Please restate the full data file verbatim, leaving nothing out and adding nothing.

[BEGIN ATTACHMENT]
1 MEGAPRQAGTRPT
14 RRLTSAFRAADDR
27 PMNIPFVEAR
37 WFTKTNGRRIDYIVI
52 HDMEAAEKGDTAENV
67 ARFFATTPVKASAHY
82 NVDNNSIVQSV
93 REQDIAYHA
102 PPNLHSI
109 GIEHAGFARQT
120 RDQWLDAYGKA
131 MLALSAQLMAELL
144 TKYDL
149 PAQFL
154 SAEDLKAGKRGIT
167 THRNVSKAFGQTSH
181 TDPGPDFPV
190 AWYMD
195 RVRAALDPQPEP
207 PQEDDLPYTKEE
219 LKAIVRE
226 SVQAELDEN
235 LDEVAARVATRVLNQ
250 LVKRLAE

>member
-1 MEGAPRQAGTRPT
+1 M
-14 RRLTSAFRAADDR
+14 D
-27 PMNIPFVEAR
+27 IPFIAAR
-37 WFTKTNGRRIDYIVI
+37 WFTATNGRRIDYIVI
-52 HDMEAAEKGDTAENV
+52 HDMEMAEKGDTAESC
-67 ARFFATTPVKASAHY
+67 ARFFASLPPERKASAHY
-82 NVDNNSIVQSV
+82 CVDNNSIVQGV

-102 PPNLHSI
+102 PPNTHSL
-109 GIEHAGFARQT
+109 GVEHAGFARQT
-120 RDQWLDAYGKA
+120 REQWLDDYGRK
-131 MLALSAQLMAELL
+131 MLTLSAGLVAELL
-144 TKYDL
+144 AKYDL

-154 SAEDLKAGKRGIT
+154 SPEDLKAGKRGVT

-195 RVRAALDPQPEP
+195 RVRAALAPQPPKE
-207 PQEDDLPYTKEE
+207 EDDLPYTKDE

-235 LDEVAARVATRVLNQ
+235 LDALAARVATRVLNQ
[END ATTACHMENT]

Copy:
1 MEGAPRQAGTRPT
14 RRLTSAFRAADDR
27 PMNIPFVEAR
37 WFTKTNGRRIDYIVI
52 HDMEAAEKGDTAENV
67 ARFFATTPVKASAHY
82 NVDNNSIVQSV
93 REQDIAYHA
102 PPNLHSI
109 GIEHAGFARQT
120 RDQWLDAYGKA
131 MLALSAQLMAELL
144 TKYDL
149 PAQFL
154 SAEDLKAGKRGIT
167 THRNVSKAFGQTSH
181 TDPGPDFPV
190 AWYMD
195 RVRAALDPQPEP
207 PQEDDLPYTKEE
219 LKAIVRE
226 SVQAELDEN
235 LDEVAARVATRVLNQ
250 LVKRLAE

>member
-1 MEGAPRQAGTRPT
+1 M
-14 RRLTSAFRAADDR
+14 D
-27 PMNIPFVEAR
+27 IPFIAAR
-37 WFTKTNGRRIDYIVI
+37 WFTATNGRRIDYIVI
-52 HDMEAAEKGDTAENV
+52 HDMEMAEKGDTAESC
-67 ARFFATTPVKASAHY
+67 ARFFASLPPERKASAHY
-82 NVDNNSIVQSV
+82 CVDNNSIVQGV

-102 PPNLHSI
+102 PPNTHSL
-109 GIEHAGFARQT
+109 GVEHAGFARQT
-120 RDQWLDAYGKA
+120 REQWLDDYGRK
-131 MLALSAQLMAELL
+131 MLTLSAGLVAELL
-144 TKYDL
+144 AKYDL

-154 SAEDLKAGKRGIT
+154 SPEDLKAGKRGVT

-195 RVRAALDPQPEP
+195 RVRAALAPQPPKE
-207 PQEDDLPYTKEE
+207 EDDLPYTKDE

-235 LDEVAARVATRVLNQ
+235 LDALAARVATRVLNQ